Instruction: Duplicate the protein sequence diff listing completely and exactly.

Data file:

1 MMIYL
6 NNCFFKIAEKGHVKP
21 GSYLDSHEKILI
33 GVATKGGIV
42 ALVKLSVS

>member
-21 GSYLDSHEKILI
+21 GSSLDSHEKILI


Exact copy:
1 MMIYL
6 NNCFFKIAEKGHVKP
21 GSYLDSHEKILI
33 GVATKGGIV
42 ALVKLSVS

>member
-21 GSYLDSHEKILI
+21 GSSLDSHEKILI